A month rarely passes without some such tale of a conservative academic being “taken down”. In March it was the turn of the Canadian psychologist Jordan Peterson, who was informed by Cambridge that the visiting fellowship he had been offered by the faculty of divinity was being cancelled. The reason? At a book signing he had been photographed standing next to a man with a T-shirt bearing the (obviously facetious) slogan “I’m a proud Islamophobe”.
Before that it was the US political scientist Samuel Abrams, who now faces a “tenure review” at Sarah Lawrence College in New York. His thoughtcrime? An article pointing out that academic administrators are even more left-leaning than professors.
January’s cause célèbre was that of Peter Boghossian, a philosopher at Portland State University, who is being investigated by his own institution. Why? Because he was one of the perpetrators of the brilliant “grievance studies” hoax, which exposed the ease with which supposedly scholarly journals could be duped into publishing bogus articles.
Then there’s Roland Fryer, the Harvard economist who has been suspended for more than a year because of highly questionable allegations of sexual harassment. I have a hunch those allegations might never have been made if Fryer, an African-American, had not published a paper concluding that the police did not, after all, use lethal violence more readily against black suspects than white.
And let’s not forget Professors Nigel Biggar and Bruce Gilley, both denounced last year for daring to point out that not every aspect of the history of the British Empire was a crime against humanity. I could go on, but you get the picture.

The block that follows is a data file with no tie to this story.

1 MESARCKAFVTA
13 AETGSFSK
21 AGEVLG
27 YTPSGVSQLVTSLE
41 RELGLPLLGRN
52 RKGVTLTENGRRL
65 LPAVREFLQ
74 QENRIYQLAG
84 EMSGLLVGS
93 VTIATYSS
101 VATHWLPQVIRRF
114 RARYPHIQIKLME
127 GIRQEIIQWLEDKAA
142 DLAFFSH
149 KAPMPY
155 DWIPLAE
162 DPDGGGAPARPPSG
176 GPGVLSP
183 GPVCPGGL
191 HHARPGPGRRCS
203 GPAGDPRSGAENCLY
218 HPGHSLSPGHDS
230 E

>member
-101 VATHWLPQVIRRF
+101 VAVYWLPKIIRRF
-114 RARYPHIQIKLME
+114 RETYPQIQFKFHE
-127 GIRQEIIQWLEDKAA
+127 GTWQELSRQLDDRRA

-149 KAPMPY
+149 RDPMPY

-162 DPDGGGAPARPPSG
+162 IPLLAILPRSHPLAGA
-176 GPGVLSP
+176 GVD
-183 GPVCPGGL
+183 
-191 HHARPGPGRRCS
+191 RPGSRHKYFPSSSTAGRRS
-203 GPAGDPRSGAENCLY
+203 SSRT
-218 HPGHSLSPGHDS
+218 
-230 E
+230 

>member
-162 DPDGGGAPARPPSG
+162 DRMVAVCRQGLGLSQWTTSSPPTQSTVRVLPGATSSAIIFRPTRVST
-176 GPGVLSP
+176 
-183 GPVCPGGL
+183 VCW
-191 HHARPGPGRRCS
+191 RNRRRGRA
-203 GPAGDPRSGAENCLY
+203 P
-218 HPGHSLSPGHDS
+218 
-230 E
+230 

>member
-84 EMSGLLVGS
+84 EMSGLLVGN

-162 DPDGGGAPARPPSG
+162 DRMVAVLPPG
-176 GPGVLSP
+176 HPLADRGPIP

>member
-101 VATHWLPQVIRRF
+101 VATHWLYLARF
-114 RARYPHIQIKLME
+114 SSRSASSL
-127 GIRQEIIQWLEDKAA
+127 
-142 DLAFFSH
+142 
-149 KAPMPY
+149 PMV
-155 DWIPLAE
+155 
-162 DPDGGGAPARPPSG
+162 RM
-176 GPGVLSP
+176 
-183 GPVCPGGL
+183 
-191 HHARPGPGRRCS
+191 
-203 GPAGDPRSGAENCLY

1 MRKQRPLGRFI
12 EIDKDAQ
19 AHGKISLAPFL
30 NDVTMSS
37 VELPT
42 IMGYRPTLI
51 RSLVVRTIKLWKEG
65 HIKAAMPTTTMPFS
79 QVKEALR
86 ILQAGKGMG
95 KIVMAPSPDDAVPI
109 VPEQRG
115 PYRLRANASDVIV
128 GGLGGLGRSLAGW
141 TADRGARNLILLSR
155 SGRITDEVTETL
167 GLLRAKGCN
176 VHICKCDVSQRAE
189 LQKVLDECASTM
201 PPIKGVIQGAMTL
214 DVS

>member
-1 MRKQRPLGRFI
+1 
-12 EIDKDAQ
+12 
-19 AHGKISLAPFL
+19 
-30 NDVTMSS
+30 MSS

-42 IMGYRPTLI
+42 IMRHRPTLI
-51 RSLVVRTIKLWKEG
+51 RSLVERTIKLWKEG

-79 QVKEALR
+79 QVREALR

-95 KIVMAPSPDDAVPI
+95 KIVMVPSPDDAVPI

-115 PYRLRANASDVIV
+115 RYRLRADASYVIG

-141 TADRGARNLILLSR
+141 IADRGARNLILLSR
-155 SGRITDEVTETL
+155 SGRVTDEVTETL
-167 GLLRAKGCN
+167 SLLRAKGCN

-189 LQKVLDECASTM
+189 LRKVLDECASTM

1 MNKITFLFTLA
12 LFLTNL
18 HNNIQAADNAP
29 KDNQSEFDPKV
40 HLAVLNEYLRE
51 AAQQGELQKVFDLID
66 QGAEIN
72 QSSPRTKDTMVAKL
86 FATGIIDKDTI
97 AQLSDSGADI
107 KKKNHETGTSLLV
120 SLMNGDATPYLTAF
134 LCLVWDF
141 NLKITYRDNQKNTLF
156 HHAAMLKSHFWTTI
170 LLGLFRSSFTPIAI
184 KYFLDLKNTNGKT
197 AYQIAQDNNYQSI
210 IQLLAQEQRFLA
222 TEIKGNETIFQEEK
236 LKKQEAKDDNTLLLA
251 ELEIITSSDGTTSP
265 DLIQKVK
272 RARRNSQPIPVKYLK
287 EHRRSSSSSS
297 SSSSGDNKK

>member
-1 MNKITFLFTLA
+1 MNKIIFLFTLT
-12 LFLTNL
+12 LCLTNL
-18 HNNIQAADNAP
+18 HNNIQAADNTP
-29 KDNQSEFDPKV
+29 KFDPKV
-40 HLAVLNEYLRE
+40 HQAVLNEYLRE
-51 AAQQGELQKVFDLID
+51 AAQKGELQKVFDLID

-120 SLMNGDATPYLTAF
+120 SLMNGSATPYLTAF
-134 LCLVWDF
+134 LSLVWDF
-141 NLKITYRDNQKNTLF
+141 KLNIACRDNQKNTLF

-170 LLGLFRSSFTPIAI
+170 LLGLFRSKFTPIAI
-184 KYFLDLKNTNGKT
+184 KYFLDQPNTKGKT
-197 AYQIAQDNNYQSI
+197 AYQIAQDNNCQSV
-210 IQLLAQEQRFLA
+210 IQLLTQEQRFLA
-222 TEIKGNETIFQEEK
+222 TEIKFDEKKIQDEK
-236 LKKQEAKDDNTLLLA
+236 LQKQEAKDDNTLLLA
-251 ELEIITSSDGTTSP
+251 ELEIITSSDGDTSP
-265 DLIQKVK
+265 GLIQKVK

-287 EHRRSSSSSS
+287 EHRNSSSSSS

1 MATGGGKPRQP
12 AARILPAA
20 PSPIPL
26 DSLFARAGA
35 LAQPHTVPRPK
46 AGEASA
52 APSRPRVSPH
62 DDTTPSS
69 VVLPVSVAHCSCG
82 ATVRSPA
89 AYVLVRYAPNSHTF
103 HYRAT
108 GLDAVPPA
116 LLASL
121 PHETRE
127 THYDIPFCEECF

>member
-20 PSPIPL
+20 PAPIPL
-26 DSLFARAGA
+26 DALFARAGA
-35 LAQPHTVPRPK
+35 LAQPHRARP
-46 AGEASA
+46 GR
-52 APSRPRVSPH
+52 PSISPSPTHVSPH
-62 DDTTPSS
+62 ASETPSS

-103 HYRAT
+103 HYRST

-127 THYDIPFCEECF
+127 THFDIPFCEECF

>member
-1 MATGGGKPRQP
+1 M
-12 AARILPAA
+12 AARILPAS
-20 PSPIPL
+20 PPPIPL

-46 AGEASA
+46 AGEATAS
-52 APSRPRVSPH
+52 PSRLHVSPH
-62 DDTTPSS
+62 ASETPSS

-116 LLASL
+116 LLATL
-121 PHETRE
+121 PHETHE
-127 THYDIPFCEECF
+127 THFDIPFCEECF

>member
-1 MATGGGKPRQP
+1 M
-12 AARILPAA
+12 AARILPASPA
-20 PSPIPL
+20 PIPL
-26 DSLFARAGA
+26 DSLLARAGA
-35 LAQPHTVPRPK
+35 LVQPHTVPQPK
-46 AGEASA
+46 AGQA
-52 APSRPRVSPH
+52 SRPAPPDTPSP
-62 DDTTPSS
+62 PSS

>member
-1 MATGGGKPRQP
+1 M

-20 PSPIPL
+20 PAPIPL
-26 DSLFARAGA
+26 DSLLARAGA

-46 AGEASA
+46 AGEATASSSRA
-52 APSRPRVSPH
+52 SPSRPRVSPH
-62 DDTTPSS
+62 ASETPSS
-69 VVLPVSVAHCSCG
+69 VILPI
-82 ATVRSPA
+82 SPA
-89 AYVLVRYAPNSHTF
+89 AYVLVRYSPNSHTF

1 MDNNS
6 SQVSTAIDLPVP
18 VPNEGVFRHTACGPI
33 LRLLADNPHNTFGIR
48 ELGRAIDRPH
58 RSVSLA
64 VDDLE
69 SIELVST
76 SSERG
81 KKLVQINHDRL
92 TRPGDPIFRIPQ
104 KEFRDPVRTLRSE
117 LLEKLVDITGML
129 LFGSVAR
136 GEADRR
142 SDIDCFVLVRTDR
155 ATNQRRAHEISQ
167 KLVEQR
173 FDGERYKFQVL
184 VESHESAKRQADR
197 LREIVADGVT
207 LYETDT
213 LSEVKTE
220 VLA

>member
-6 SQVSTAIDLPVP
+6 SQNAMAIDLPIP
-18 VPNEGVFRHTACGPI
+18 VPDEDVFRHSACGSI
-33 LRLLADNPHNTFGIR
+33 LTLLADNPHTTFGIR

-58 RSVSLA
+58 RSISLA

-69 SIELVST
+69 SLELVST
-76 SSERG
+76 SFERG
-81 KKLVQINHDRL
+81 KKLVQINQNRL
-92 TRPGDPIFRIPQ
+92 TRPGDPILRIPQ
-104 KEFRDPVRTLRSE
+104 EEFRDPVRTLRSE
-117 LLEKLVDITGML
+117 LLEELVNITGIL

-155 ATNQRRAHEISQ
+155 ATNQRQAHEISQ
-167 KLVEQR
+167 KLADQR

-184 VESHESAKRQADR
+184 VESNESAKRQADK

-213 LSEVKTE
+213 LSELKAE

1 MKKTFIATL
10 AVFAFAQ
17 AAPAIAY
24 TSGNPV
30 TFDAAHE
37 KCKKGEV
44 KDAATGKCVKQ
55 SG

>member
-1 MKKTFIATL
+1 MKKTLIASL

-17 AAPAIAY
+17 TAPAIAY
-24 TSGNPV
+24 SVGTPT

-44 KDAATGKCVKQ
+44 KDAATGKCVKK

In every case the pattern is the same. An academic deemed to be conservative gets “called out” by a leftist group or rag. The Twitter mob piles in. Mindless mainstream media outlets amplify the story. The relevant authorities capitulate.
The most striking common feature is the near-complete isolation of the target. Did Abrams’s colleagues step up to defend his (and their own) academic freedom? On the contrary: 40 of his fellow professors endorsed the student leftists’ demand that his tenure be reviewed. Did Fryer’s fellow Harvard economists question the way their only black colleague was being treated? Not one has publicly defended him.
My message to all professional thinkers — academics, public intellectuals, writers of any stripe — is this: we either hang together or we hang separately. Even being an avowed progressive won’t help you if you fail just one wokeness test, as Bret Weinstein did when he objected to the idea of a “day of absence” for all white students and faculty at Evergreen State College in Washington state.
A direct descendant of the illiberal, egalitarian ideology that once suppressed free speech in eastern Europe is now shutting down debate in the West. For those, like Scruton, who once helped Czech dissidents to get degrees in theology from Cambridge, the irony is bitter indeed.
The lesson of the Cold War is clear. From now on an attack on one of us must be considered an attack on all of us. I therefore invite all who believe in the fundamental human freedoms to sign a new Non-conformist Academic Treaty.
The present danger to free thought and speech is not Red Army tanks pouring through the Fulda Gap in Germany; it is the red army of mediocrities waging war on dissent within academia and the media. It is time to confront these people with the one thing that will deter them, as it once deterred the Soviets: massive retaliation.
Divided we shall fall. But united we can ensure that the reputation destroyed last week was not Sir Roger Scruton’s but the New Statesman’s.
Niall Ferguson is the Milbank Family senior fellow at the Hoover Institution, Stanford